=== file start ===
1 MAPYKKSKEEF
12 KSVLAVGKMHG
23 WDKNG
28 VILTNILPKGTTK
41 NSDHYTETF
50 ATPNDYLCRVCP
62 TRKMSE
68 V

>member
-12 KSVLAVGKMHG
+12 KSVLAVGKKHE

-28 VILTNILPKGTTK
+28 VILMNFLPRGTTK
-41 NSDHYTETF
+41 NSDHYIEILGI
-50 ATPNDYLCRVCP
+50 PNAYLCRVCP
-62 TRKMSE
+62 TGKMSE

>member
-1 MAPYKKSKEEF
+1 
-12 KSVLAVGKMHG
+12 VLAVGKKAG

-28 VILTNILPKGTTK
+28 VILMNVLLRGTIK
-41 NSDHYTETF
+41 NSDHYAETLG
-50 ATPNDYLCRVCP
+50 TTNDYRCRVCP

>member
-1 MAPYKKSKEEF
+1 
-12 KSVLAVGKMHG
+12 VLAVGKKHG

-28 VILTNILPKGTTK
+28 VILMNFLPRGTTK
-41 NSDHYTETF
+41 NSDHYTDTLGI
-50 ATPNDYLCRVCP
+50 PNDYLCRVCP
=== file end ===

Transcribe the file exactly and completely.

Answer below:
1 MAPYKKSKEEF
12 KSVLAVGKMHG
23 WDKNG
28 VILTNILPKGTTK
41 NSDHYTETF
50 ATPNDYLCRVCP
62 TRKMSE
68 V

>member
-12 KSVLAVGKMHG
+12 KSVLAVGKKHE

-28 VILTNILPKGTTK
+28 VILMNFLPRGTTK
-41 NSDHYTETF
+41 NSDHYIEILGI
-50 ATPNDYLCRVCP
+50 PNAYLCRVCP
-62 TRKMSE
+62 TGKMSE

>member
-1 MAPYKKSKEEF
+1 
-12 KSVLAVGKMHG
+12 VLAVGKKAG

-28 VILTNILPKGTTK
+28 VILMNVLLRGTIK
-41 NSDHYTETF
+41 NSDHYAETLG
-50 ATPNDYLCRVCP
+50 TTNDYRCRVCP

>member
-1 MAPYKKSKEEF
+1 
-12 KSVLAVGKMHG
+12 VLAVGKKHG

-28 VILTNILPKGTTK
+28 VILMNFLPRGTTK
-41 NSDHYTETF
+41 NSDHYTDTLGI
-50 ATPNDYLCRVCP
+50 PNDYLCRVCP